World Economy

Chinese manufacturing expanded more than expected in November

Key Points
  • China's official manufacturing Purchasing Managers' Index for November was at 51.8
  • Economists in a Reuters poll expected official PMI to come in at 51.4 in November, slower than 51.6 in October
Feng Li | Getty Images

China reported on Thursday that factory activity expanded at a quicker pace in November, with the official manufacturing Purchasing Managers' Index coming in at 51.8 — topping expectations.

Economists in a Reuters poll had expected official PMI in the world's second-largest economy to come in at 51.4 this month, which would have been slower than the 51.6 posted for October.

China's services sector also saw activity pick up, with its PMI reading accelerating to 54.8 in November from the previous month's 54.3, official data showed.

A reading above 50 indicates expansion, while a reading below that signals contraction.

"The latest official PMI readings suggest that growth momentum held up well this month," Julian Evans-Pritchard, China economist at Capital Economics, said in a note following the data release.

The Chinese economy has largely performed better-than-expected this year, boosted by government infrastructure spending, a resilient property market and strength in exports, Reuters reported. That helped the country's gross domestic product to grow close to 7 percent in the first nine months of 2017.

But authorities have stepped up efforts to steer the economy towards a more sustainable growth trajectory and away from its reliance on debt. In recent weeks, Beijing tightened rules to clamp down on risky behavior in the financial sector, which spooked investors and sparked a sell off in mainland markets.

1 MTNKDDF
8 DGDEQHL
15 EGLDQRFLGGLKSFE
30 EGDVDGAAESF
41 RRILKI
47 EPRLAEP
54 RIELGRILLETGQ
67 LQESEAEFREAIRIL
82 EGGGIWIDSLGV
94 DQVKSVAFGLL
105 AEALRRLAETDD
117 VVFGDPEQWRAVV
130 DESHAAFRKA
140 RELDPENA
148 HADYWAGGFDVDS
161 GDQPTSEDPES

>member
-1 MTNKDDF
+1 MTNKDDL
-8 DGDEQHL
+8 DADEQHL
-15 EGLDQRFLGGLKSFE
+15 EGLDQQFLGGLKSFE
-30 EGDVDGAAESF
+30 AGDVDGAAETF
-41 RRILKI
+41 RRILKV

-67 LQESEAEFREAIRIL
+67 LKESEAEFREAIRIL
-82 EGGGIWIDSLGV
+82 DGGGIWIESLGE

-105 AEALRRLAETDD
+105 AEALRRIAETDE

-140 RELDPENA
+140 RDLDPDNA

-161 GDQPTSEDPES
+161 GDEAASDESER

The latest PMI readings may indicate that the situation in China is not as bad as many have expected, but economists said a slowdown in growth is still in the cards.

Louis Kuijs, head of Asia economics at Oxford Economics, said China's growth will moderate starting next year. That's necessary for the country, he said, but it's "not a big deal."

"I think China will continue to grow decently over the coming 10 years, I also think that they will slow down next year. Growth in China next year is going to be weaker than growth this year, but that's not a big deal," he told CNBC, adding that GDP will likely slow to the lower end of 6 percent.

For some, the release of a private PMI survey will paint a better picture of the economic situation in China. The Caixin/Markit manufacturing PMI is expected to be published on Friday, with the services PMI reading coming next Tuesday.

The private surveys tend to focus on small and mid-sized firms.

"We are wary of putting too much faith in the official PMIs given that they have provided false signals in the past," wrote Evans-Pritchard.

"What's more, we doubt the current momentum in manufacturing will be sustained given that the sector faces increasing headwinds in the months ahead from the anti-pollution crackdown, slower credit growth, reduced fiscal support and a cooling property market," he added.